Swart said when he and his wife, Catherine were first married, he rented
all the farmland he could around the area and farmed it with four head of
horses. He also drove a school bus. The bus he was driving was a Model A
Ford truck with a body on it. He said he thought he could run the bus with
single wheels on the back end. He had to travel a dirt road going to
Kersey to pick kids up and on the way back noticed wobbly tracks that were
all over the road It hit him that those were his bus tracks. "I stopped
and got out and looked and the back wheel was ready to break off." He said
from then on he used dual wheels because the bus was big and had so much
sway to it that it cracked all the holes in the rim of the wheel.
Swart said he drove the biggest, newest bus Keener Township owned at the
time. He and Trustee Simon Groet went to Indianapolis to pick it up. He
had the job hauling basketball players to games. He said in those days
fans could also ride the bus to the games if there was enough room. He
remembered Hank Boezeman, Ben Hoffman, Gerrit Woudema, Bert Duggins, Dig
Gleason, and Elbert Cheever driving buses also.
After the Northern Indiana Land Company was foreclosed on, Swart bought
the land where he still lives today from the company that held the
mortgage. That was in 1936. "We cleared a lot of ground,'' he says, "We
worked from eight in the forenoon till eight in the evening. We never went
very many places in those days. DeMotte was about as far as we went."
Swart said a big fire went through the area north of DeMotte in about
1928. Before the fire the trees were so thick you couldn't drive a team of
horses through them without cutting them first. He said the fire killed
all the low vegetation and it got so hot it killed all the green trees,
everything but the elm trees.
He said after it was all over, the ashes seemed to improve the ground. He
said after the fire he rented a lot of his ground to people who picked up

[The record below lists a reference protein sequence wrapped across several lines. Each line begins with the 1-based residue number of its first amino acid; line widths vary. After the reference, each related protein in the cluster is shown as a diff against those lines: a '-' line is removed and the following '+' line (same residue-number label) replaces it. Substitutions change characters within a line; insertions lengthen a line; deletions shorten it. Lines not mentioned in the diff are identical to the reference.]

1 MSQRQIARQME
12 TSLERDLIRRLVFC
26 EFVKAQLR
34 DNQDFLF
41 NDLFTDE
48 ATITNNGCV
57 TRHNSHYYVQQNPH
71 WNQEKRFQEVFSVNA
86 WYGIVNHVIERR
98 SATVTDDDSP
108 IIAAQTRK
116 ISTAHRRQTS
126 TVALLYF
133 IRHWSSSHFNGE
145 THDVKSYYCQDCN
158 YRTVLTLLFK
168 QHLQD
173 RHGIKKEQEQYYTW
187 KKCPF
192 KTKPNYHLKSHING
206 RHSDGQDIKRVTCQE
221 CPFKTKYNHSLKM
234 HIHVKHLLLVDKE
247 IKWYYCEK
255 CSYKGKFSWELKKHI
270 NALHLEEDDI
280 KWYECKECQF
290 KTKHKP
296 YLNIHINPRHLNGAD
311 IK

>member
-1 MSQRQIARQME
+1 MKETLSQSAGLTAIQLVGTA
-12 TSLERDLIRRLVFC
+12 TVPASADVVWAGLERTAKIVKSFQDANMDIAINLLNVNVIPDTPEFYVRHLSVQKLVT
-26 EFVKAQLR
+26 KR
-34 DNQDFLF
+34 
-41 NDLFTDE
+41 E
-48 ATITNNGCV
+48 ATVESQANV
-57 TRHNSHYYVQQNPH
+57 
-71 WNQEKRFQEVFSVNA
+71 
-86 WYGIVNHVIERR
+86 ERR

and cleaned all the burnt debris away for the first crop they got from it.
Swart said he bought most of his farm machinery from Otto DeYoung and Sons
in DeMotte. He had his plow shares resharpened and reworked at Caleb
Cheever's blacksmith shop in town before Cheever started the garage. He
would also shoe horses there.
Back then the grocery store in DeMotte was located where Holley's is
today. It was run by Hank Swart who sold it to his nephew, Bill. Buzz said
it was always known as Swart's Store, but they were no relation to him.
Swart remembered that south a little bit from Swart's store was another
grocery store, DeKock's. "Down at the other end," he said, "There was a
store started by some of the farmers out south of town. Andrew Kamminga
ran it most of the time. When it went out of business. Henry DeKock had a
hardware there." "There were places where you could get a hamburger and a
cup of coffee - restaurants run by the Curtins and Mary Starkey," he said.
Art Lageveen. Sr. had a dry goods store on the west side of the street
south of Swart's grocery. After the town burned in 1936 Lageveen built a
store across the street where Art Jr., is now located.
Swart said there were not many buildings on the east side of the street.
There was Bunning's Justice of the Peace office and a little south of that
Neal Sekema had a creamery shop that he later moved to the back and built
a garage where the creamery was.
Roy True had a barber shop on the west side of the street in the building
where Pop Rowen had his bakery. It was a wooden building and was located
just north of where Ken Nannenga now has a furniture store. The hotel was
on the corner on the east side of the street.
Swart said he doesn't remember when Al Konovsky started the saloon, or the
lumberyard or elevator. He said it was long before WW I. He remembers
Konovsky as being a very honest man.
Swart remembers most of the businesses having cement or wood sidewalks,
but he said there was a stretch from where Consolidated Insurance is now
located that was a sand sidewalk for a ways. He said there were hitching
posts so you could tie your horse when you came to town with your horse
Many changes have occurred in the 89 years since Swart was born. He and
his wife, Catherine have lived a long and happy life living within just a
mile or two of where he was born north of DeMotte.